Contact: Michael Tullier, APR, Office of Communications, Public Relations and Marketing
Updated on Sept. 17 to clarify better the status of the university’s 2019 rankings outcome.
Tuskegee University remains one of the region and nation’s best historically black universities, according to national rankings released on September 10 by U.S. News and World Report. Because the university did not provide U.S. News with a complete data report for this year’s rankings, it did experience a drop in rankings compared to previous years.
In spite of incomplete reporting, Tuskegee tied for 15th in the “Historically Black Colleges and Universities” category of U.S. News’ 2019 edition of its Best College. It again was the only Alabama institution to appear in the publication’s list of Top 20 HBCUs. This U.S. News ranking measures the quality of the undergraduate education and other relevant metrics at HBCUs in context with the 78 HBCUs evaluated by the publication.
“We at Tuskegee University continue to strive for excellence in our academic, recruitment, retention and research pursuits — all of which factor into the institutional rankings bestowed by U.S. News,” said President Lily D. McNair. “Rankings programs such as this are just one of the metrics available to our senior leadership as part of our continuous improvement efforts.”
U.S. News reported with the publication of its 2019 rankings that it had made significant changes to the ranking methodology. According to the publication’s website, this year’s rankings place the greatest value on student outcomes, which account for 35 percent of the rankings — up from 30 percent last year. The 2019 methodology incorporates new social mobility indicators that measure how well schools succeed at enrolling and graduating students from low-income families. It also dropped acceptance rate as a ranking indicator and reduced the weight of expert opinions, SAT/ACT scores and high school class standing.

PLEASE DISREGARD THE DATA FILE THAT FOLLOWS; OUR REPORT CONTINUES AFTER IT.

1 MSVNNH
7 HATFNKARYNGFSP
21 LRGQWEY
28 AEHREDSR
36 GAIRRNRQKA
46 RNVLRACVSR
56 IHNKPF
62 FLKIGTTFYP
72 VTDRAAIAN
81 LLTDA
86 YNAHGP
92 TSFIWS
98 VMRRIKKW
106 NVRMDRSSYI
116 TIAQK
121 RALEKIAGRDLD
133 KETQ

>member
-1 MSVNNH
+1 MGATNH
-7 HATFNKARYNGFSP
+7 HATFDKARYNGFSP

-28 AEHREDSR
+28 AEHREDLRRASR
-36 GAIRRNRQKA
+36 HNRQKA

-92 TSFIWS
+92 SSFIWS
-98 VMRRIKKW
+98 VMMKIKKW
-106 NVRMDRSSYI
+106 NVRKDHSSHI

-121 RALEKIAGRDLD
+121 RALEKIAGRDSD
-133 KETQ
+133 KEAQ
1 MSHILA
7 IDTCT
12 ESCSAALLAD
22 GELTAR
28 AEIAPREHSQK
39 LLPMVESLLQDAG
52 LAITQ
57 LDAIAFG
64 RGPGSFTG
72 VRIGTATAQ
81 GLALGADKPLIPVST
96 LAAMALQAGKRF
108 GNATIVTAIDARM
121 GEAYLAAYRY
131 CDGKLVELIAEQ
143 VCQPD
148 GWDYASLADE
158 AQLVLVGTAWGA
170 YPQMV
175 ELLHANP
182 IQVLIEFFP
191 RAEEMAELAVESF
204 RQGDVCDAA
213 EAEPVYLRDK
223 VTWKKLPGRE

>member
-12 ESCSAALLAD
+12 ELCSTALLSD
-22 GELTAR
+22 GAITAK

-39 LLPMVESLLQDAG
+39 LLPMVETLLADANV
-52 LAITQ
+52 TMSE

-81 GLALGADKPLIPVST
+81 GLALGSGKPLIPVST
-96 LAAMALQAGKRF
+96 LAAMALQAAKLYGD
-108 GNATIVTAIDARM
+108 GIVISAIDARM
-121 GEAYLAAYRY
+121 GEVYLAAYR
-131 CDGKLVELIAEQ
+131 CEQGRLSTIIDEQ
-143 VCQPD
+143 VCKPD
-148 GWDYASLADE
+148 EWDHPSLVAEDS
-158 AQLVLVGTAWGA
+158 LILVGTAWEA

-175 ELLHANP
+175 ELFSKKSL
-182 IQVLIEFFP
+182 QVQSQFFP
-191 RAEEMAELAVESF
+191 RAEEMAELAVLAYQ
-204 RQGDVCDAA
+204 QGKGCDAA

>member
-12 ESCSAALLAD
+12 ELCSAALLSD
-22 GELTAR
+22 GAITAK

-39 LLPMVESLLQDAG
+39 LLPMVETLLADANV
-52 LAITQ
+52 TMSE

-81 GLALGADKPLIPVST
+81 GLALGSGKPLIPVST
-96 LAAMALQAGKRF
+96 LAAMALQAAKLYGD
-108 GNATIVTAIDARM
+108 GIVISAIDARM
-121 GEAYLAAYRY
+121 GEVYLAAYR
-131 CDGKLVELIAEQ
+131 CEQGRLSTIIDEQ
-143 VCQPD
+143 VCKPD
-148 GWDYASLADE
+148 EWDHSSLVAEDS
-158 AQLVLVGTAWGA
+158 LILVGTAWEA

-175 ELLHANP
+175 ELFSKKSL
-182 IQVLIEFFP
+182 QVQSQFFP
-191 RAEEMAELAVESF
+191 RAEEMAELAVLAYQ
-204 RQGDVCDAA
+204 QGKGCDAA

Changes also occurred to the weights of some HBCU ranking factors, including the same adjustments to SAT/ACT scores and high school class standing as in the National Universities rankings.
Other factors, such as faculty resources, peer assessment surveys, and alumni giving rates, continue to factor into rankings formulas.
“Through ongoing analysis of how we manage academic and operational data within the university, we have begun to streamline our processes for cataloging, validating and reporting information used by U.S. News and other ranking programs,” said Dr. Kellei Samuels, associate vice president for institutional effectiveness, research, assessment and planning.
Accredited by the Southern Association of Colleges and Schools Commission on Colleges, Tuskegee University offers its current 3,000-plus students 42 bachelor’s, 16 master’s and six doctoral degree options. In addition to SACSCOC accreditation, several academic units and degree programs in specialized fields or disciplines also are accredited by their respective accrediting bodies.
For more information on the publication’s rankings and its varying methodologies, visit www.usnews.com.
© 2018, Tuskegee University